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Category Archive for 'Tasmania'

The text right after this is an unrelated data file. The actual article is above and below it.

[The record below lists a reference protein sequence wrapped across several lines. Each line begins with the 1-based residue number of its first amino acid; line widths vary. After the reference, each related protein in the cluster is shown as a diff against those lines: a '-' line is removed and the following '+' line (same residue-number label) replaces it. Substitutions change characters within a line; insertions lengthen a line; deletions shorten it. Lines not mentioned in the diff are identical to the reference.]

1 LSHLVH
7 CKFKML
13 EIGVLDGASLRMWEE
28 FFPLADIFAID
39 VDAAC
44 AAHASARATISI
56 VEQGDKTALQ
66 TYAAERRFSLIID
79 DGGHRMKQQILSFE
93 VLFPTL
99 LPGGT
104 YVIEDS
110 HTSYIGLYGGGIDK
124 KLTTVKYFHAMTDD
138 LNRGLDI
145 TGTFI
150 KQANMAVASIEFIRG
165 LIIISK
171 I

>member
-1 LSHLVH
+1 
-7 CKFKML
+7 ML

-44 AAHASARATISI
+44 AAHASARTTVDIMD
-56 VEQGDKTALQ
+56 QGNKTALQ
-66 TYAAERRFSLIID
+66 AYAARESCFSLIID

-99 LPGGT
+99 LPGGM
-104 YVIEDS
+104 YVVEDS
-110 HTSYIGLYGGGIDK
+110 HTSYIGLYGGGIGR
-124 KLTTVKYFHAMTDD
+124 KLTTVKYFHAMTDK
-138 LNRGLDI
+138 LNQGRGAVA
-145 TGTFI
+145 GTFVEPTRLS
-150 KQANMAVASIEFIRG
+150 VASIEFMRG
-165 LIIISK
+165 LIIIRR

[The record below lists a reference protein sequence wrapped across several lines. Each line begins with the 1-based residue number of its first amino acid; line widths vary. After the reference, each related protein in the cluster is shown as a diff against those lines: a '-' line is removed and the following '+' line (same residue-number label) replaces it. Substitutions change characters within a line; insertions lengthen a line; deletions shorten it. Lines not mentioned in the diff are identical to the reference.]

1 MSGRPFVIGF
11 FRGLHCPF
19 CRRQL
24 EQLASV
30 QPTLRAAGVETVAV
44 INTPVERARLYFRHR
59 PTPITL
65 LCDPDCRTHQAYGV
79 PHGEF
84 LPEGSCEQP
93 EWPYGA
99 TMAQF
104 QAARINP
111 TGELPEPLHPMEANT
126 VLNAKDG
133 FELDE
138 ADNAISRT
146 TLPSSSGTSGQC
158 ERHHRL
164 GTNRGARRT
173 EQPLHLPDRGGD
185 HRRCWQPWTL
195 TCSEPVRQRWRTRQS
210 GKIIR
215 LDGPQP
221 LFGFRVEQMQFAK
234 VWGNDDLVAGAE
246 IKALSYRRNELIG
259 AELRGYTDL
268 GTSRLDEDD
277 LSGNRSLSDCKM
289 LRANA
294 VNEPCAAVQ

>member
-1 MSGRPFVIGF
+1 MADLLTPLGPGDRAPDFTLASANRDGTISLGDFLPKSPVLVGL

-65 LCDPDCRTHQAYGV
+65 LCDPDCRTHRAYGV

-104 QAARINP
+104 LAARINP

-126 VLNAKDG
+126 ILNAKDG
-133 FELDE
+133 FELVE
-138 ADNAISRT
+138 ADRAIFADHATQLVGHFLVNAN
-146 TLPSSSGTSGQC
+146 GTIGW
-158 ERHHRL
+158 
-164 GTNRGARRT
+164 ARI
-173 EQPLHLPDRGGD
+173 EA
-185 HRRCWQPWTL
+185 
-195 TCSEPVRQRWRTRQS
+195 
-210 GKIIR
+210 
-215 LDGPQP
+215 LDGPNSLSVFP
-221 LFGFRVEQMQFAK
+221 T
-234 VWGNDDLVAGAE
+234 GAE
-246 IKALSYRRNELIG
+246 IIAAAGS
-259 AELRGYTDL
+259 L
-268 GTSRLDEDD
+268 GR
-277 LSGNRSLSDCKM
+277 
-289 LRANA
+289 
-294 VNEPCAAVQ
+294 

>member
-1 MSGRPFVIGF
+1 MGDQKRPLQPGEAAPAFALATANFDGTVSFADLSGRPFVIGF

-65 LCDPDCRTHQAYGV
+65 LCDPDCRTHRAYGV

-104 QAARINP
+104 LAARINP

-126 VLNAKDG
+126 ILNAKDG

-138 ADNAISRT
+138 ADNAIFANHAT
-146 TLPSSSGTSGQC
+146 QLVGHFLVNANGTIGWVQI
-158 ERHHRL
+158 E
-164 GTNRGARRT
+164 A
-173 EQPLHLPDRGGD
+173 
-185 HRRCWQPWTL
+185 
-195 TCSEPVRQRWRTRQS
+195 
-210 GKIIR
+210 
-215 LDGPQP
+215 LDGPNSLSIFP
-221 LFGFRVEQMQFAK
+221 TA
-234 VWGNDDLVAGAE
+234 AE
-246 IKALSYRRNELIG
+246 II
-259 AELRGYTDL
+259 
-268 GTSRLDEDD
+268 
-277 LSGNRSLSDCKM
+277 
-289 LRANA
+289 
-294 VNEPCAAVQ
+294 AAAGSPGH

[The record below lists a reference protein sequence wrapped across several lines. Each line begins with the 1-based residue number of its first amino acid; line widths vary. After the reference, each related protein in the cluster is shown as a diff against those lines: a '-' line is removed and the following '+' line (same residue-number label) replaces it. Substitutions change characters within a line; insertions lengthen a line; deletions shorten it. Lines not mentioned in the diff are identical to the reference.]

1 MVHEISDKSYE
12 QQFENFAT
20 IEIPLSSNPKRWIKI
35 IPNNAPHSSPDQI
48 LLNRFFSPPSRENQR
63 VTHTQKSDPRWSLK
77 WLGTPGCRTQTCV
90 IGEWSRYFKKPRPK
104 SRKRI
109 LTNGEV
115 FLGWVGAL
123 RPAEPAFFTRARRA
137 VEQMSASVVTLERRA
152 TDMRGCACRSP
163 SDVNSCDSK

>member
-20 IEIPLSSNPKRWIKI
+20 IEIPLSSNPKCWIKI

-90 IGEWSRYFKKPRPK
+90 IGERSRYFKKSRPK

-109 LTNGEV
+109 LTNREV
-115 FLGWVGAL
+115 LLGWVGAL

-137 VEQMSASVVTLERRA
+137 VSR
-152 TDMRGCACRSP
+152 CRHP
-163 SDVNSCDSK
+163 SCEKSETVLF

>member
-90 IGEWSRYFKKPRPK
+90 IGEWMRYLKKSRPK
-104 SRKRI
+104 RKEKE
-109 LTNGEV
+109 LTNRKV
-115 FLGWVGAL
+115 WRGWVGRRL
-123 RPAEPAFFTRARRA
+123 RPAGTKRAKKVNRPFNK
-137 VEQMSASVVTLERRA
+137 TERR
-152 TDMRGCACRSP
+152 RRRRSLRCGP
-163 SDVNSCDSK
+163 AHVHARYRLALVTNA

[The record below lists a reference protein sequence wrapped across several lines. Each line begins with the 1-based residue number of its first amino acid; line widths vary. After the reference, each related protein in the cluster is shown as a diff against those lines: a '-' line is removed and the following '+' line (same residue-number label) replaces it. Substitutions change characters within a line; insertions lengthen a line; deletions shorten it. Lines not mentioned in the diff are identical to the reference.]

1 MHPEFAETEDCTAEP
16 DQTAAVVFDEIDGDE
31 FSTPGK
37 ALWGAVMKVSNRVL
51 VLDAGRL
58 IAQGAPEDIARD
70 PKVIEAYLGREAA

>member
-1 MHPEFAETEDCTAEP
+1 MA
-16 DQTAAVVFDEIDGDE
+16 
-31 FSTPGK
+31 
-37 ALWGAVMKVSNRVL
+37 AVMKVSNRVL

Writing one of the must unusual and imaginative books I’ve read in a long time, Tasmania native Richard Flanagan presents a multi-leveled novel which is full of wry, sometimes hilarious, observations about people and history. At the same time, it is a scathing indictment of colonialism’s cruelties and its prison system, in particular. Almost schizophrenic in its approach, the novel jerks the reader back and forth from delighted amusement to horrified revulsion in a series of episodes that clearly parallel the unstable inner life of main character William Buelow Gould, who lives in “a world that demanded reality imitate fiction.” Sentenced to life imprisonment on an island off the coast of Tasmania, Gould cleverly plays the survival game, ingratiating himself with the authorities through his willingness to paint whatever they want–species of fish for the surgeon, fake Constable landscapes for the turnkey Pobjoy, murals for the Commandant’s great Mah-jong Hall, and backdrops for his railroad to nowhere.

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